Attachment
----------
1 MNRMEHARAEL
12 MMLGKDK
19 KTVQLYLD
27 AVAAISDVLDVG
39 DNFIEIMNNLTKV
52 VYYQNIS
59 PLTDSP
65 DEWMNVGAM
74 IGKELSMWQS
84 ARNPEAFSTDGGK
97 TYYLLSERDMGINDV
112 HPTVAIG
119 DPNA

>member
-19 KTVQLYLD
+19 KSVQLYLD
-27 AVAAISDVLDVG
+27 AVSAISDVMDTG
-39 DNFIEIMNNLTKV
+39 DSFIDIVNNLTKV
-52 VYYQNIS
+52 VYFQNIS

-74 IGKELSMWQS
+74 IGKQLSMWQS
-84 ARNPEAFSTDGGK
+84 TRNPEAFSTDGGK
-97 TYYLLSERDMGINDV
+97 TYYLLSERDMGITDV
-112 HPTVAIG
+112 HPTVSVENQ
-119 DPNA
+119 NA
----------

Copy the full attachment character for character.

1 MNRMEHARAEL
12 MMLGKDK
19 KTVQLYLD
27 AVAAISDVLDVG
39 DNFIEIMNNLTKV
52 VYYQNIS
59 PLTDSP
65 DEWMNVGAM
74 IGKELSMWQS
84 ARNPEAFSTDGGK
97 TYYLLSERDMGINDV
112 HPTVAIG
119 DPNA

>member
-19 KTVQLYLD
+19 KSVQLYLD
-27 AVAAISDVLDVG
+27 AVSAISDVMDTG
-39 DNFIEIMNNLTKV
+39 DSFIDIVNNLTKV
-52 VYYQNIS
+52 VYFQNIS

-74 IGKELSMWQS
+74 IGKQLSMWQS
-84 ARNPEAFSTDGGK
+84 TRNPEAFSTDGGK
-97 TYYLLSERDMGINDV
+97 TYYLLSERDMGITDV
-112 HPTVAIG
+112 HPTVSVENQ
-119 DPNA
+119 NA